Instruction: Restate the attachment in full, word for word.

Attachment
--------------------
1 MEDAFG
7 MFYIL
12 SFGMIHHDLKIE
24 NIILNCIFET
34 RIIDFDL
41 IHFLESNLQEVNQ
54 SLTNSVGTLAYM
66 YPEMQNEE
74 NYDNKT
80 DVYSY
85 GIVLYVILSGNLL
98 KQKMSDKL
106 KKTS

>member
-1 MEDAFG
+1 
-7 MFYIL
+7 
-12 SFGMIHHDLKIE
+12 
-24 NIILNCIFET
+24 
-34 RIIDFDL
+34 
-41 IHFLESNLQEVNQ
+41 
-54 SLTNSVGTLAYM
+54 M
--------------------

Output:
1 MEDAFG
7 MFYIL
12 SFGMIHHDLKIE
24 NIILNCIFET
34 RIIDFDL
41 IHFLESNLQEVNQ
54 SLTNSVGTLAYM
66 YPEMQNEE
74 NYDNKT
80 DVYSY
85 GIVLYVILSGNLL
98 KQKMSDKL
106 KKTS

>member
-1 MEDAFG
+1 
-7 MFYIL
+7 
-12 SFGMIHHDLKIE
+12 
-24 NIILNCIFET
+24 
-34 RIIDFDL
+34 
-41 IHFLESNLQEVNQ
+41 
-54 SLTNSVGTLAYM
+54 M